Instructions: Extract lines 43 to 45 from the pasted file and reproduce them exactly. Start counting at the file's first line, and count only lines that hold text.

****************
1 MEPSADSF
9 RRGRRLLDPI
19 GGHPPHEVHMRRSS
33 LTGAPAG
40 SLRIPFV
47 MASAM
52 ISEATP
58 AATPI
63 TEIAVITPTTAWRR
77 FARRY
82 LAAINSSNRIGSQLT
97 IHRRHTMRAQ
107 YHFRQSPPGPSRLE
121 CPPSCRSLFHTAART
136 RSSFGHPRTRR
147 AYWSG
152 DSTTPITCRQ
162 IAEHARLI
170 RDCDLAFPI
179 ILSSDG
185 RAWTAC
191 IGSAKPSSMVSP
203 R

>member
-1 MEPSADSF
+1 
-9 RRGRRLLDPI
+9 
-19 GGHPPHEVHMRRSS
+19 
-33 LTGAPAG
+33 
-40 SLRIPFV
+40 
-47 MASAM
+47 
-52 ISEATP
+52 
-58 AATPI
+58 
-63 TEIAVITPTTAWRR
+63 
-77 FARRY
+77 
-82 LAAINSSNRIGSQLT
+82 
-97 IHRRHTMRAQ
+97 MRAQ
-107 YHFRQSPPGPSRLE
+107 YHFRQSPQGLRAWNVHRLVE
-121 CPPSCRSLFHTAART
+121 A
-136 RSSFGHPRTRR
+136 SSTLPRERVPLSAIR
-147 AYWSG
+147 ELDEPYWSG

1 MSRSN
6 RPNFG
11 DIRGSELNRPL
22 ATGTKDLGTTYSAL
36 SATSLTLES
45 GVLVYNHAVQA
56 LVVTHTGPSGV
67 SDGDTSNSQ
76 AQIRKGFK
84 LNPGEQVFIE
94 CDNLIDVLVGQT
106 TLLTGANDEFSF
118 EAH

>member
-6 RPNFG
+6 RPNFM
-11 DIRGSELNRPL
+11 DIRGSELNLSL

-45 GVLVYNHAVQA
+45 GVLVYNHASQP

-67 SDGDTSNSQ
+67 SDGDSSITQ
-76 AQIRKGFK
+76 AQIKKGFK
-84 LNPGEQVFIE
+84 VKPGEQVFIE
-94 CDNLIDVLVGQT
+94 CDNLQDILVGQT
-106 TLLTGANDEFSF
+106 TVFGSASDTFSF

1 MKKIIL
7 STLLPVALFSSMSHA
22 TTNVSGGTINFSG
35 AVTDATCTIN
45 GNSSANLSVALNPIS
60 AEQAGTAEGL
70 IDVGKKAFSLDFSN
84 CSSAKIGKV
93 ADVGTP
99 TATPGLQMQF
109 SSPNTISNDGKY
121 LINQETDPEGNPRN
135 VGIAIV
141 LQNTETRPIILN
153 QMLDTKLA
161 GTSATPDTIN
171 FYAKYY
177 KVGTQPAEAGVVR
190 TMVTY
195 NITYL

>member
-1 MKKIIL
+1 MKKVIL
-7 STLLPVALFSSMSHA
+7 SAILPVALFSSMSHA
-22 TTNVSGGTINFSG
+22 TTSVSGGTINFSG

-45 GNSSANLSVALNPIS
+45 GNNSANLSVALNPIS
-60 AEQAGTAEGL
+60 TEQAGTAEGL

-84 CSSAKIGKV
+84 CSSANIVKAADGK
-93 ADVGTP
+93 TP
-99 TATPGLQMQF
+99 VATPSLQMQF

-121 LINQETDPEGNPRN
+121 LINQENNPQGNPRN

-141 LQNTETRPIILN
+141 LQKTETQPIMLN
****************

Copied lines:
-77 FARRY
+77 
-82 LAAINSSNRIGSQLT